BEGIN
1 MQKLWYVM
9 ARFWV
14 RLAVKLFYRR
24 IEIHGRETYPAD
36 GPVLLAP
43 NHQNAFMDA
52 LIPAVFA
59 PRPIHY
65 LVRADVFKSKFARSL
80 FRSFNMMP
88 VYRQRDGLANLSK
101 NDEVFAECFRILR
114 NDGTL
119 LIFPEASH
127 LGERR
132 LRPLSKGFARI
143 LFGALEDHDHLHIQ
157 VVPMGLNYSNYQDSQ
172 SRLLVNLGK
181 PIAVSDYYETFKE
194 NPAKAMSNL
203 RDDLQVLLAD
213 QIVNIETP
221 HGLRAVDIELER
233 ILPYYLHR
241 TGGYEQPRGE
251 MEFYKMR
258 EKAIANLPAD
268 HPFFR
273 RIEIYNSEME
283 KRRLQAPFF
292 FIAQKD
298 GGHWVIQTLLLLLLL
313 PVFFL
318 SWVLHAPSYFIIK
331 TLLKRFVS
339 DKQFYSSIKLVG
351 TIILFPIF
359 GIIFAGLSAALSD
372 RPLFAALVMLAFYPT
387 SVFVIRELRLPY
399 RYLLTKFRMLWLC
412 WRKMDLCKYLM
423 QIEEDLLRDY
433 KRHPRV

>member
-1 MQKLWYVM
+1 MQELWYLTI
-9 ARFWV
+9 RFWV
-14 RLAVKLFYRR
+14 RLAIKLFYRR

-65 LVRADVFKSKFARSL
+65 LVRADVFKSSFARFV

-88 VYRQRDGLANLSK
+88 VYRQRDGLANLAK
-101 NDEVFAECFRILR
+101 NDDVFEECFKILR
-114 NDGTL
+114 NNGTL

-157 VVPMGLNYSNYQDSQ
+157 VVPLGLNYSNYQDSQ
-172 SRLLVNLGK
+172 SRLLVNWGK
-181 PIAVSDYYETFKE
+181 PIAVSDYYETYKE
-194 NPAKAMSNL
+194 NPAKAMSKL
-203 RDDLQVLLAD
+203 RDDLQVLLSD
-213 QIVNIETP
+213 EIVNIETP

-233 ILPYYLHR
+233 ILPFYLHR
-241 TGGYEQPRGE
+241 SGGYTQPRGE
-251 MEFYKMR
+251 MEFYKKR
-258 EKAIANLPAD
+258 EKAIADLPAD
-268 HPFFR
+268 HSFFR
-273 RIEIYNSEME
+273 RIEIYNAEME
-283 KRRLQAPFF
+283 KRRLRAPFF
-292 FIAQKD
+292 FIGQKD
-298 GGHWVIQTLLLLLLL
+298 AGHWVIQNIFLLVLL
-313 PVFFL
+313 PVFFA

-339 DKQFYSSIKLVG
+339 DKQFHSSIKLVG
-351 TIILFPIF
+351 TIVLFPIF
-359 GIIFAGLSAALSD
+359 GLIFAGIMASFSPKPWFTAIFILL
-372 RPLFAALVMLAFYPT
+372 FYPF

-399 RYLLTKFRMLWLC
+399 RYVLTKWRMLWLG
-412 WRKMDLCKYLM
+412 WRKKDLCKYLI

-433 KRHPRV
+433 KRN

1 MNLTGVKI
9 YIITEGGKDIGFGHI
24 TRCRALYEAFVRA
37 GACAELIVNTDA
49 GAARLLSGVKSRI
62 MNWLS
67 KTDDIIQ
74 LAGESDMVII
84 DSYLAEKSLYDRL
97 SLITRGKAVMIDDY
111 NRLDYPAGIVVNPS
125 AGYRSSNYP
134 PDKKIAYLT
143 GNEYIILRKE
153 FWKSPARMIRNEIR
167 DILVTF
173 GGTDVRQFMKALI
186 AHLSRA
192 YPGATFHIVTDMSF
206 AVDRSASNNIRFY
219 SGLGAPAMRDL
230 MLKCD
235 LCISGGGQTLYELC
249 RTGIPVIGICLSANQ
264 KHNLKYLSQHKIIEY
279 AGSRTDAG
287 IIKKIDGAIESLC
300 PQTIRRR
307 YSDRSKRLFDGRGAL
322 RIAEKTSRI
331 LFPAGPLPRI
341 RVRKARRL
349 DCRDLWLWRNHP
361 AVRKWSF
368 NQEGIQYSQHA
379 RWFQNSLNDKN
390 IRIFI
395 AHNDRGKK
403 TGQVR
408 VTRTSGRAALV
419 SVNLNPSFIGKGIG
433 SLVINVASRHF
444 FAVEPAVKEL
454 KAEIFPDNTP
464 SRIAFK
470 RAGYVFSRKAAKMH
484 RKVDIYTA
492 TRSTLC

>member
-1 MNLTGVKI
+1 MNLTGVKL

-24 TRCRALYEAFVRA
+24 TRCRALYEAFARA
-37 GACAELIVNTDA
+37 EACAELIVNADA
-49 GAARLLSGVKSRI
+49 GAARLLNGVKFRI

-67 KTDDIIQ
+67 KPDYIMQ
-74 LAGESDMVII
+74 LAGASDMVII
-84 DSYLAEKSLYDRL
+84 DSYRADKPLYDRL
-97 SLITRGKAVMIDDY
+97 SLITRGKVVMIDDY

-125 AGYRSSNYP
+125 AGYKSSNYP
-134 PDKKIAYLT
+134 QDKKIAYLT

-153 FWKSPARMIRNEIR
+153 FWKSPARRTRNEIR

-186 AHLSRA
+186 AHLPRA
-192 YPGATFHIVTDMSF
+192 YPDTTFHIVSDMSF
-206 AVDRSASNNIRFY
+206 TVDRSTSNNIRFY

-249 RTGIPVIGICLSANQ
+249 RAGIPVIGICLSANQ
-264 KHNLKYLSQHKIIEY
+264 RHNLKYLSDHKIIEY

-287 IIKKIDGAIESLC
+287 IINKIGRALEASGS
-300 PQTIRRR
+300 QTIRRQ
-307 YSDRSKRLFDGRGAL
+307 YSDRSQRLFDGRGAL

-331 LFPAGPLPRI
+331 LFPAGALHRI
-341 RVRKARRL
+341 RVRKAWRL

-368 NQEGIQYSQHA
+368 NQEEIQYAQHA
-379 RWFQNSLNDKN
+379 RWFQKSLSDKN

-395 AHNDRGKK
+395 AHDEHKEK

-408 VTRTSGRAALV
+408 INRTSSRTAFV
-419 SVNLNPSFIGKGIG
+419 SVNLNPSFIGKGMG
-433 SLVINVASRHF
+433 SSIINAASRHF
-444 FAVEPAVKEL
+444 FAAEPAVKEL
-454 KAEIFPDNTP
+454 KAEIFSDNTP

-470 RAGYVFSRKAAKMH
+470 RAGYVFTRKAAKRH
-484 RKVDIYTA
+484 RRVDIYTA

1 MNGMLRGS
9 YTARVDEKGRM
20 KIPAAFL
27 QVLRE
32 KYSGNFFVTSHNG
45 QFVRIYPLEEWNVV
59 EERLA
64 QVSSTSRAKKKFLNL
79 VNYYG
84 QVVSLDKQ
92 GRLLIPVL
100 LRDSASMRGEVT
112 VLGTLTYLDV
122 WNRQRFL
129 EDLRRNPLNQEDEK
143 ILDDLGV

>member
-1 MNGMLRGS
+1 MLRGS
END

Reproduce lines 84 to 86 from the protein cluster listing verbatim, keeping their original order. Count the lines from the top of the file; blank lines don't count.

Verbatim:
+273 RIEIYNAEME
-283 KRRLQAPFF
+283 KRRLRAPFF